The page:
Tuesday 11th September 2018
|Text too small?|
The New Zealand dollar dropped to its lowest level against the British pound since the June 2016 Brexit referendum after EU chief negotiator Michel Barnier said a deal could be reached as early as November.
The kiwi fell as low as 50 pence and was trading at 50.04 pence at 8am in Wellington from 50.47 pence yesterday. The local currency was little changed at 65.20 US cents from 65.17 cents yesterday as investors wait for US President Donald Trump to decide on whether to impose more tariffs on Chinese imports.
The pound gained 0.8 percent after Barnier said it was "realistic" and "possible" to reach an agreement on Brexit in six-to-eight weeks. That built on recent headlines that the EU and UK are close to bridging their differences on the split. Separately, the Financial Times reported EU leaders will give new instructions to Barnier at the Sept. 20 mini-summit to seal the deal, giving the European parliaments time to ratify the agreement. The pound was largely unmoved by stronger than expected UK economic growth.
"The market figures that Brexit negotiations will have a far more meaningful impact on future [Bank of England] policy and the GBP than current UK data," Bank of New Zealand senior markets strategist Jason Wong said in a note. "NZD weakness is evident not just against the USD, but also on many of the crosses. NZD/GBP is hovering just above 50 pence, levels last seen prior to the Brexit vote in mid-2016."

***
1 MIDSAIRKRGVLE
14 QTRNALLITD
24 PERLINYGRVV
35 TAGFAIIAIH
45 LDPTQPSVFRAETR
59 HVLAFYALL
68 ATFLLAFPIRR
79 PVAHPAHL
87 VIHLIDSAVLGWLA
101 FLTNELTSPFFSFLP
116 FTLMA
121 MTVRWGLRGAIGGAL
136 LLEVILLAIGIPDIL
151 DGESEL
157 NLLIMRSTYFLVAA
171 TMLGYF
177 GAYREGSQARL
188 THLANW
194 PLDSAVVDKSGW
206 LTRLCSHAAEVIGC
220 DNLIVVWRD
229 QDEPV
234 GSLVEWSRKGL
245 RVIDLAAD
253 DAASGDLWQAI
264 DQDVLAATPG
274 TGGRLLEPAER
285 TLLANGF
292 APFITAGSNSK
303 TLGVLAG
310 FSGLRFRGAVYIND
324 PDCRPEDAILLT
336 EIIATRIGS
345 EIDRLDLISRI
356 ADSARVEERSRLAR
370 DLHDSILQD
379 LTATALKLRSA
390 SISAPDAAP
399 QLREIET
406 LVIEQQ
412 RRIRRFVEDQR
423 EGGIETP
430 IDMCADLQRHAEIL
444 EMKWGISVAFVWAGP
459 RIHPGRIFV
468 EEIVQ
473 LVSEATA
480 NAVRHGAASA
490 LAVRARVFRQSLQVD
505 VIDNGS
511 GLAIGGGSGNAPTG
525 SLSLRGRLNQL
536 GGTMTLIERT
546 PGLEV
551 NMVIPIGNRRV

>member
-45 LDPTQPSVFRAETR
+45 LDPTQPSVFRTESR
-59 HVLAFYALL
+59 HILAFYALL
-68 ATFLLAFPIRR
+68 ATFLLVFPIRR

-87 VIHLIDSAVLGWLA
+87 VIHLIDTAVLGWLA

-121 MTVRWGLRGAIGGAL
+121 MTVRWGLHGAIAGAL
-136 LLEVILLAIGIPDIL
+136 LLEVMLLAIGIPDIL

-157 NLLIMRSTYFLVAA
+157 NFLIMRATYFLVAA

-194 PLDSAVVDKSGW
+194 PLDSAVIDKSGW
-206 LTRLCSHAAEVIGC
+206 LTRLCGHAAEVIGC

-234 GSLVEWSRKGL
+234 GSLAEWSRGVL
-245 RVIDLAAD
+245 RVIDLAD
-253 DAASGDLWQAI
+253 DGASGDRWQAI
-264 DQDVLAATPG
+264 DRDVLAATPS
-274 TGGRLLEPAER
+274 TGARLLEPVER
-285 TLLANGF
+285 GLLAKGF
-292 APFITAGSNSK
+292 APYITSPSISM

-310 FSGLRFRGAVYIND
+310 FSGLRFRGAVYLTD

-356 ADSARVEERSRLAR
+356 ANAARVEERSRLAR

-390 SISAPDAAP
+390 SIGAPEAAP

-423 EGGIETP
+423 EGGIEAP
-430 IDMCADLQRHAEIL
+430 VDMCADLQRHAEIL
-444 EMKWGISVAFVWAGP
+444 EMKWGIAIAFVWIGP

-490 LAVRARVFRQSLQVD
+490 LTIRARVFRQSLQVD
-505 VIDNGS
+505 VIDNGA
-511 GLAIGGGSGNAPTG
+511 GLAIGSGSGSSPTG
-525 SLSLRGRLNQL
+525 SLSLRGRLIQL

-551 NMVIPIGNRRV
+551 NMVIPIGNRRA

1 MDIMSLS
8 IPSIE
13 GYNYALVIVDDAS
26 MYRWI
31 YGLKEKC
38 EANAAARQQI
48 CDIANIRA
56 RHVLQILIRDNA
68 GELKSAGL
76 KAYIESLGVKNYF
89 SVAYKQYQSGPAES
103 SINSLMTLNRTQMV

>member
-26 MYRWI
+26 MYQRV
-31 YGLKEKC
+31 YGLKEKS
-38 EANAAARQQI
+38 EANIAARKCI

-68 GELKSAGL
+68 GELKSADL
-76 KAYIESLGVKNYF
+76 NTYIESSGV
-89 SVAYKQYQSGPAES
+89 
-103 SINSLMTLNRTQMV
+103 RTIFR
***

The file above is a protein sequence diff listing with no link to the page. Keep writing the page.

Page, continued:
Local data today include August consumer spending on electronic cards, which economists will monitor to see whether the government's package targeted at low-income households encouraged retail activity. BNZ economists trimmed their forecast for second-quarter gross domestic product growth to 0.6 percent from 0.8 percent after data yesterday showed a contraction in manufacturing sales due to outages at major energy producers.
The kiwi traded at 91.64 Australian cents from 91.66 cents yesterday. National Australia Bank, one of the nation's 'four pillars' lenders, said yesterday it won't raise variable mortgage rates, putting it out of step with its three major rivals but in line with the Reserve Bank of Australia, which has kept the target cash rate on hold.
The local currency increased to 72.50 yen from 72.31 yen yesterday and fell to 4.4698 Chinese yuan from 4.4702 yuan. It slipped to 56.23 euro cents from 52.44 cents yesterday. The trade-weighted index edged down to 71.07 from 71.10.
No comments yet
MARKET CLOSE: NZ shares gain; a2 hits new record, F&P climbs on patent deal
NZ dollar eases against Aussie on strong jobs data
KiwiSaver funds face unrealised capital gains tax on NZ and Aussie shares
Planning changes need to speed renewables development - Meridian
A guide to the Tax Working Group's 'other' recommendations
MYOB adds 57% more subscribers in 2018 but total online customers still lag Xero's
Investors fear chilling effect as former IRD boss opposes capital gains proposals
Stuff 1H earnings slide but Nine still optimistic of finding buyer
NZ Post achieves first-half revenue growth for the first time since 2015
TeamTalk affirms annual earnings guidance as rising costs dent first-half profit